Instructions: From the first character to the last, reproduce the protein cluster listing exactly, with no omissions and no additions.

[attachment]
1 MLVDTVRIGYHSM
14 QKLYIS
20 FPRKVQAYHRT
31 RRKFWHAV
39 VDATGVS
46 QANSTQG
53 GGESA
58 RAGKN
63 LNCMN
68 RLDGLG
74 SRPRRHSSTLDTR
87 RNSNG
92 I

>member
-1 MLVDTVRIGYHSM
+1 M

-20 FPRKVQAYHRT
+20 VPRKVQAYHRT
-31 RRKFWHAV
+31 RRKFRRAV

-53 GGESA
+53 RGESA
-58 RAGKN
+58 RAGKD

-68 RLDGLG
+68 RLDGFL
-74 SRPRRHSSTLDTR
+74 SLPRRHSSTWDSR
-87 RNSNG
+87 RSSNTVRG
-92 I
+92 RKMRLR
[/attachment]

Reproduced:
1 MLVDTVRIGYHSM
14 QKLYIS
20 FPRKVQAYHRT
31 RRKFWHAV
39 VDATGVS
46 QANSTQG
53 GGESA
58 RAGKN
63 LNCMN
68 RLDGLG
74 SRPRRHSSTLDTR
87 RNSNG
92 I

>member
-1 MLVDTVRIGYHSM
+1 M

-20 FPRKVQAYHRT
+20 VPRKVQAYHRT
-31 RRKFWHAV
+31 RRKFRRAV

-53 GGESA
+53 RGESA
-58 RAGKN
+58 RAGKD

-68 RLDGLG
+68 RLDGFL
-74 SRPRRHSSTLDTR
+74 SLPRRHSSTWDSR
-87 RNSNG
+87 RSSNTVRG
-92 I
+92 RKMRLR